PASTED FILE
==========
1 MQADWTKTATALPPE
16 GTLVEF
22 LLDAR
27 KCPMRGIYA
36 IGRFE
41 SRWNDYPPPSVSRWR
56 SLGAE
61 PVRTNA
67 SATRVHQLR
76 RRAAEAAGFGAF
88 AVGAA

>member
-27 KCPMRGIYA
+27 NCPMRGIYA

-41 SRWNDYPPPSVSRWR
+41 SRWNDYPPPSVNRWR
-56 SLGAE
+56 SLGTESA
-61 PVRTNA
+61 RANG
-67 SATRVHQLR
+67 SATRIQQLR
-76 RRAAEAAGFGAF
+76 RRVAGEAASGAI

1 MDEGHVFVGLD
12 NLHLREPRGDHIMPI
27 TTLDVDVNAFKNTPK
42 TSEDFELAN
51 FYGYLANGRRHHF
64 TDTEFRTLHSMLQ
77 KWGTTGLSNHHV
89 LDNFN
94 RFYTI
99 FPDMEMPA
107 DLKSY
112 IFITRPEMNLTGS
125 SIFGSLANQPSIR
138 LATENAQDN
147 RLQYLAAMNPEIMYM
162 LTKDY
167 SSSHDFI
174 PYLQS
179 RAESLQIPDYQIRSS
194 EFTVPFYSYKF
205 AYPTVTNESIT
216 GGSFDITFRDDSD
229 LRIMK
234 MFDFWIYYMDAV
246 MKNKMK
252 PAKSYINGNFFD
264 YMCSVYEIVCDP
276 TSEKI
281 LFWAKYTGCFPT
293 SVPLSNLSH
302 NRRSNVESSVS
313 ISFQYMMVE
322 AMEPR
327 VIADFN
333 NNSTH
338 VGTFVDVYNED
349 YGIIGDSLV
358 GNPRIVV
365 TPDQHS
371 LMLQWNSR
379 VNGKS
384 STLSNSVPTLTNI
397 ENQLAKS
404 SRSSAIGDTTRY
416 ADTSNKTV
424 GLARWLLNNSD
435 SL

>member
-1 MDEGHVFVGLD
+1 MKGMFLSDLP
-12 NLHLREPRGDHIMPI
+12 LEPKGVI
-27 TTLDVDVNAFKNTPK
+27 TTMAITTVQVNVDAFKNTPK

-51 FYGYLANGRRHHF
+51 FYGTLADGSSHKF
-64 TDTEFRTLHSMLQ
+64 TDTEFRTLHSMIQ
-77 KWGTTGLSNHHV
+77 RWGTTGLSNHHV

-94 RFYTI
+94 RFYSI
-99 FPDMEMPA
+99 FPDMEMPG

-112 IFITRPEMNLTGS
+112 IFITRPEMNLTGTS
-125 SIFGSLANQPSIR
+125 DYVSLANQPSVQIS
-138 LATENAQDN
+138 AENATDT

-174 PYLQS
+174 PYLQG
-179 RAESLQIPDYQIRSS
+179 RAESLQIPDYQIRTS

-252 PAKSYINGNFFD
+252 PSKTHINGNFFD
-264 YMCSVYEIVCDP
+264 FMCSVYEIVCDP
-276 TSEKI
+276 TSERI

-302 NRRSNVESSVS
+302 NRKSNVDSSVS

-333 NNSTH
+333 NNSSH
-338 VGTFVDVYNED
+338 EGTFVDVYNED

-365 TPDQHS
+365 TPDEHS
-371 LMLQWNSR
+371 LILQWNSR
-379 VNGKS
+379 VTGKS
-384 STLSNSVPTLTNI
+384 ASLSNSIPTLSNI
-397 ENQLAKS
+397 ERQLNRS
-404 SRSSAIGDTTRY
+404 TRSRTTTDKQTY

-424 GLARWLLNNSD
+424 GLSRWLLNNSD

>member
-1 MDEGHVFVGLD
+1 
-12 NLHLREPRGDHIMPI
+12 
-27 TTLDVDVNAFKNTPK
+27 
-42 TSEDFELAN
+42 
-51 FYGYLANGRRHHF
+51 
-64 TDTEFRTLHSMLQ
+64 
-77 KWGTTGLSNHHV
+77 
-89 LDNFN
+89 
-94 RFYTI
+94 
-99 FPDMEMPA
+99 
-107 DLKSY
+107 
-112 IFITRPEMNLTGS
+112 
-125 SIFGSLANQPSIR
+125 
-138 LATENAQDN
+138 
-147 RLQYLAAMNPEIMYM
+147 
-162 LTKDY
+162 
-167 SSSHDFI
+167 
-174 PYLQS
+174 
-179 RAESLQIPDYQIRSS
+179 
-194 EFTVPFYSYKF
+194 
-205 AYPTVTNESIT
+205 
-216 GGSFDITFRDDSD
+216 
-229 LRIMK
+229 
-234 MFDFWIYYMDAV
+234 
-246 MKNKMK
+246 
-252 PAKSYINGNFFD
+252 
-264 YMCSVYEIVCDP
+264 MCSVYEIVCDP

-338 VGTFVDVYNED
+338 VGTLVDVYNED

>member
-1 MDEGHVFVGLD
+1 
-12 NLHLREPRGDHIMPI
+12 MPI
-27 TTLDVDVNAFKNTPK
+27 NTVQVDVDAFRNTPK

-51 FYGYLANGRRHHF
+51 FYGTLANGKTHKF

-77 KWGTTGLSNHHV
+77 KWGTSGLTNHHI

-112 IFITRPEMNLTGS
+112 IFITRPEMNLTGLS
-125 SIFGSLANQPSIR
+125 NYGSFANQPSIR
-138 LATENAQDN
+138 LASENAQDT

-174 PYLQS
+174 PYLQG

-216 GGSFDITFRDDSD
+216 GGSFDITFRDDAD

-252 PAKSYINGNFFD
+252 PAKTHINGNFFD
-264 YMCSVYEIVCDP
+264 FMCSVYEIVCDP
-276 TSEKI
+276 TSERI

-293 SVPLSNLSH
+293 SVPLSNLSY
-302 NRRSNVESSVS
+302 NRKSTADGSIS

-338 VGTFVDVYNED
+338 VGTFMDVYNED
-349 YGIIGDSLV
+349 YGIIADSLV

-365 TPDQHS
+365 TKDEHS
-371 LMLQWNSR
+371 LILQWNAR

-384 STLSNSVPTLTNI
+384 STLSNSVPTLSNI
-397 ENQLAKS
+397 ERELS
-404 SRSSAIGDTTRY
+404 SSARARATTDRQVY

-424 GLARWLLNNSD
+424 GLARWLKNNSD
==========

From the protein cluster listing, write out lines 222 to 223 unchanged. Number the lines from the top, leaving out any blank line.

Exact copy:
+384 STLSNSVPTLSNI
-397 ENQLAKS